Australia is sometimes called “the lucky country.”
Although the phrase is usually meant positively to reflect its bountiful natural resources (and sometimes to its isolation from conflict and strife elsewhere in the world), the original meaning was not so complimentary.
At the start of the last chapter of Donald Horne’s book “The Lucky Country,” a passage reads “Australia is a lucky country run mainly by second rate people who share its luck. It lives on other people’s ideas, and, although its ordinary people are adaptable, most of its leaders (in all fields) so lack curiosity about the events that surround them that they are often taken by surprise.”
Personally, my experience of Australians has been very favorable: there is no one we like better beating at sports, they have a good sense of humor and are one of the few societies that have maintained a reasonable work-life balance.
But maybe part of that comes from those bountiful natural resources, much like Norway and a few other mature but resource-rich economies. The country is partially supported by exports of commodities they have in abundance. The Reserve Bank of Australia estimated in 2014 that household incomes across the country were 13% higher than they would have been without the mining boom and real wages were 6% higher.
Just like a Norway without oil and gas, without iron ore, coal, natural gas and other natural resources Australia’s economy would have to work a whole lot harder to just tread water.
In a way, the conclusions of a recent West Australian government study could not have been more apt. Looking at what could come after iron ore is exhausted or demand from China slackens for the commodity, the study concluded Pilbara could develop from being Southeast Asia’s richest iron ore source to becoming the region’s most valuable supplier of low-carbon electricity. The Pilbara enjoys one of the highest levels of direct sunlight — or solar irradiance — on the planet, as this graph shows. making it an ideal location for solar power generation.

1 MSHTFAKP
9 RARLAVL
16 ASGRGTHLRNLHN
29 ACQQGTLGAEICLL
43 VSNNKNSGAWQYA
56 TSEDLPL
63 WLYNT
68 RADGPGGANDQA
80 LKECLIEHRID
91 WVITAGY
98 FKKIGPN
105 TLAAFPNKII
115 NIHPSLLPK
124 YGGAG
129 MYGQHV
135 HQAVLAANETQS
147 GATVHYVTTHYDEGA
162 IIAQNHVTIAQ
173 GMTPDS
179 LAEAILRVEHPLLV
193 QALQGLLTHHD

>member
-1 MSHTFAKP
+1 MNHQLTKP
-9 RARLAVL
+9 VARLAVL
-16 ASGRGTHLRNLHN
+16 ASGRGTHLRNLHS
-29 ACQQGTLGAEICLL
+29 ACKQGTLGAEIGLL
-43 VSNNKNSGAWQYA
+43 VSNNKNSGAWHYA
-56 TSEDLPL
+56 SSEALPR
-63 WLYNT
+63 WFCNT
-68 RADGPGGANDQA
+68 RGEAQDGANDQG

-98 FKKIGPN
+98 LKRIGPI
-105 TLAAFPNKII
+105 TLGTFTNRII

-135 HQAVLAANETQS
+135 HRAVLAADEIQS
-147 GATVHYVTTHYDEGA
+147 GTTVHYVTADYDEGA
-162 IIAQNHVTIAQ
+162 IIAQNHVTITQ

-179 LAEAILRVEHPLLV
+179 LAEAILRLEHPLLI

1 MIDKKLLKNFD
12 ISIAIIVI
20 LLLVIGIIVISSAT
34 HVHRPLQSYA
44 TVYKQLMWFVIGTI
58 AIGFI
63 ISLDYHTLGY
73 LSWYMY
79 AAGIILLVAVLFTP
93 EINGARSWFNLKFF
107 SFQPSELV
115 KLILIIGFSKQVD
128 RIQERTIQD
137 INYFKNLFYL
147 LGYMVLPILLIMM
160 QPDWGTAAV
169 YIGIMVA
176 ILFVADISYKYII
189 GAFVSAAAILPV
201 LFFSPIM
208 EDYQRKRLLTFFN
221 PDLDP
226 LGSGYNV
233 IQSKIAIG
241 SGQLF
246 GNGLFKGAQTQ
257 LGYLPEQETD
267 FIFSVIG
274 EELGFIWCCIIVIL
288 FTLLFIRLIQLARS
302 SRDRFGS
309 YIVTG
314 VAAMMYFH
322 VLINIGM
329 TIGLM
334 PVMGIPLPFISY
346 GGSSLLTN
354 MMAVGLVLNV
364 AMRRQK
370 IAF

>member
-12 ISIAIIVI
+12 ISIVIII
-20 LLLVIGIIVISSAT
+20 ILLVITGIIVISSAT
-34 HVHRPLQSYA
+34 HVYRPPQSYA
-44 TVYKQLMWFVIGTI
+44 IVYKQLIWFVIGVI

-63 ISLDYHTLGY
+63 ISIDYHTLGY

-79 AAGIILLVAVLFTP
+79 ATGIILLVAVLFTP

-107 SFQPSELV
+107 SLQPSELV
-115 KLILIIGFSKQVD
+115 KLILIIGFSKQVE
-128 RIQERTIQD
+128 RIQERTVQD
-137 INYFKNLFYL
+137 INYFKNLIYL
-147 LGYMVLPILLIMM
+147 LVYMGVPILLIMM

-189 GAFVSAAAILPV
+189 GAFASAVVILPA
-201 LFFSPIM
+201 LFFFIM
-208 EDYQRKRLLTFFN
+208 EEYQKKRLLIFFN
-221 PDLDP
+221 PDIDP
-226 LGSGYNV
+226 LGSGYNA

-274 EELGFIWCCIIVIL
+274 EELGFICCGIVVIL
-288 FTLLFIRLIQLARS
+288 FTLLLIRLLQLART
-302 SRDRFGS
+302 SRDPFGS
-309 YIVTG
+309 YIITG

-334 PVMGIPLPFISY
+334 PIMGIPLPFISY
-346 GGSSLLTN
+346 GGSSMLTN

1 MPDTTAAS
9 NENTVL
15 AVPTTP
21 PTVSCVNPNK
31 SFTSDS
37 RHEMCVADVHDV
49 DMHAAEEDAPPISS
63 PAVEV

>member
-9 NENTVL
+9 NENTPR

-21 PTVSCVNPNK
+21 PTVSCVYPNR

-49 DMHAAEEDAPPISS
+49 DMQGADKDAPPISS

(The Pilbara is just below Broome on this map and Port Headland, from which the region’s iron ore is exported, is just down the coast.)
West Australia Today quotes from the report, concluding the technical viability of exporting power to Indonesia and estimates the economic viability of building a three-gigawatt solar farm and transmission undersea cable from the region that would create 2,000 jobs in the region and 12,000 in the state. Not only does the area have intense sunlight but cheap land, industrial infrastructure and is physically closer to major markets like Indonesia than to principal Australian cities like Melbourne or Sydney.
Solar power generating costs need to fall further to make the case strong enough to encourage investors, but the region has time. For now, the $75 billion that iron ore earns Australia in exports and the $10 billion in taxes and royalties it brings state and federal governments show no sign of slowing.
Where once earthmovers have worked to remove billions of tons of ore, one day acres of solar panels may well cover the bare countryside and hide the scars of mining under scaly skin of shiny reflective panels.